17. Ryan Williams – Cardinals – ADP: 126
Williams is one of the league’s most injury-prone players over the last two years, but he’ll get another shot at lead-back duties if Rashard Mendenhall stumbles. Of course, the leash here will be short with rookies Stepfan Taylor and Andre Ellington also in the mix.
18. Ronnie Hillman – Broncos – ADP: 114
Hillman is undersized (5’10/190) and figures to settle in as a change-of-pace back, but he would get a long look as Denver’s lead back if Montee Ball were to miss time. Knowshon Moreno would certainly be involved, but he’s a below average producer.
19. Jacquizz Rodgers – Falcons – ADP: 125
Despite leading the Falcons’ backfield in snaps last season, Rodgers wasn’t much of a fantasy asset because of his struggles between the tackles. If Steven Jackson goes down with an injury, Rodgers will enjoy a sizable boost in snaps, but he’d share the workload with bruiser Jason Snelling. Rodgers’ low ceiling keeps up from a higher ranking.
20. Mikel Leshoure – Lions – ADP: 102
Leshoure is a guy who seems more attractive as a handcuff than he actually is. He’s going to see plenty of work behind Reggie Bush this season, but his role doesn’t figure to increase if Bush goes down with an injury. Instead, Joique Bell—seemingly a better all-around back than Leshoure—would pick up a large chunk of Bush’s snaps, including all passing-down work.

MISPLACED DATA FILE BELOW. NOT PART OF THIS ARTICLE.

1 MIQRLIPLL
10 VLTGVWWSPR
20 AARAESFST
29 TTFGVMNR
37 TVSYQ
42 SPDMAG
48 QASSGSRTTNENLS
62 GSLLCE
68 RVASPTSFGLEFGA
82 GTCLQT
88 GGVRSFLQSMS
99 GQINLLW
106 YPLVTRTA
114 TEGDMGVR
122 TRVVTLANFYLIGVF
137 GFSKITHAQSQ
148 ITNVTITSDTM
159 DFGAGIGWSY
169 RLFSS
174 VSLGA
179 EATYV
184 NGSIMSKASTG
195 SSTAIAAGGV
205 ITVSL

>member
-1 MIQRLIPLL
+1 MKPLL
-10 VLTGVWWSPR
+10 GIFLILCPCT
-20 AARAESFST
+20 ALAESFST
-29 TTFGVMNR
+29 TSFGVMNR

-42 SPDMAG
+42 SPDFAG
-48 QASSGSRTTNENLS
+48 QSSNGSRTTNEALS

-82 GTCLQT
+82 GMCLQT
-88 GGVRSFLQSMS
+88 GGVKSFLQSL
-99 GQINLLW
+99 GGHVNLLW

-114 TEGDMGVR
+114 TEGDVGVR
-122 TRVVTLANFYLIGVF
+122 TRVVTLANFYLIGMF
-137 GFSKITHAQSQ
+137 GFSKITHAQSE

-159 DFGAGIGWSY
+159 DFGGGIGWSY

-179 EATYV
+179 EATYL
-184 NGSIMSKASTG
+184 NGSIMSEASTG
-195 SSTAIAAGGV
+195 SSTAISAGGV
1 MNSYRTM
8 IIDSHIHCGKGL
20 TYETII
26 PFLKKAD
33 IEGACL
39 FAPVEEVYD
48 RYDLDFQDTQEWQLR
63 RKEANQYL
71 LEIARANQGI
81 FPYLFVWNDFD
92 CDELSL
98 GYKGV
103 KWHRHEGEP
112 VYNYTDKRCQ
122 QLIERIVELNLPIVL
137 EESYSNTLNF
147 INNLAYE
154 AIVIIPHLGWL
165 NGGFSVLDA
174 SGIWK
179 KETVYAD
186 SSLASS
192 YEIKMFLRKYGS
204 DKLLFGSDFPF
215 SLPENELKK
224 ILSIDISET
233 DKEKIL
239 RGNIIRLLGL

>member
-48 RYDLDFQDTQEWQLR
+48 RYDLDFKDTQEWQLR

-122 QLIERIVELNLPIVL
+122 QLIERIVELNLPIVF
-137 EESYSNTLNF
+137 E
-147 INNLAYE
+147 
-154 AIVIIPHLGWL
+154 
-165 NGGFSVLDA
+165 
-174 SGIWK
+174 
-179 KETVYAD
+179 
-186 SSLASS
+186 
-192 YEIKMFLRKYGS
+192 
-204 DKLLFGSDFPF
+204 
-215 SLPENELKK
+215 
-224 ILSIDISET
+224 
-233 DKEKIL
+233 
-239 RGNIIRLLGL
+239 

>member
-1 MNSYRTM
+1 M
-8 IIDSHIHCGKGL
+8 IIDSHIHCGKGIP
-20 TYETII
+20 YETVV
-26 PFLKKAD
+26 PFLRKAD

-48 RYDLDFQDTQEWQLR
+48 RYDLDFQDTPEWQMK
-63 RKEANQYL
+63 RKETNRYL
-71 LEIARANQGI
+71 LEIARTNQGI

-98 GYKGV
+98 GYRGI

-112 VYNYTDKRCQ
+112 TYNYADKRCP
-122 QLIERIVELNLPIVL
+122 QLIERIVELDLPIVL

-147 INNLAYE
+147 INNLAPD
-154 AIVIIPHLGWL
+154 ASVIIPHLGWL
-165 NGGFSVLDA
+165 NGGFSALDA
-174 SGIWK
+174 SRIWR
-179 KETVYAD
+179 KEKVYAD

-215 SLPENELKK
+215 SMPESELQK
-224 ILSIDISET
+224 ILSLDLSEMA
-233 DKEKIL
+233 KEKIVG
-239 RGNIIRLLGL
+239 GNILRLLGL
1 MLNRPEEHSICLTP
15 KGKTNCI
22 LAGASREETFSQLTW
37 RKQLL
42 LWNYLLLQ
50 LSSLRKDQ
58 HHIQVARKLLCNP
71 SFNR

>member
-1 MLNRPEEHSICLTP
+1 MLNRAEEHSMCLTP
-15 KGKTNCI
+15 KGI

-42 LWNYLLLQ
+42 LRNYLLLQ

21. Danny Woodhead – Chargers – ADP: 109
Like Vereen, Woodhead will be drafted before a lot of names already listed (and rightfully so), but the issue is that his role won’t be much different in the event of a Ryan Mathews’ injury. Woodhead has never been a workhorse back and coach Mike McCoy is not going to ask him to run between the tackles 15 times-per-week. Instead, Ronnie Brown will take on a chunk of Mathews’ snaps.
22. Mike James – Buccaneers – ADP: N/A
James was only a sixth-round pick in April’s draft, but the Buccaneers are badly in need of a competent No. 2 option behind workhorse Doug Martin. It appears James has secured the gig, but it’s likely he’d share duties with Brian Leonard and Michael Smith in the event of a Martin injury. Still, those investing a top-five overall pick in Martin should be considering James in the later rounds, especially in deeper leagues.
23. Pierre Thomas – Saints – ADP: 131
I probably should’ve just grouped Woodhead, Vereen, and now Thomas together. The long-time Saints utility man remains a solid contributor as a runner and pass catcher, but he requires several injuries in order to land a 15-plus touch role. If Mark Ingram or Darren Sproles miss time, Thomas’ snaps will increase, but Travaris Cadet will play a sizable role. The ceiling here is too low to warrant much fantasy intrigue.
24. Mike Goodson – Jets – ADP: 175
Goodson is dealing with some legal issues, but he’s currently slotted in as Chris Ivory’s primary backup. Goodson will handle a lot of the passing down work regardless, but he’d lead a committee with Bilal Powell in the event of an Ivory injury. The Jets’ poor offense limits his fantasy intrigue.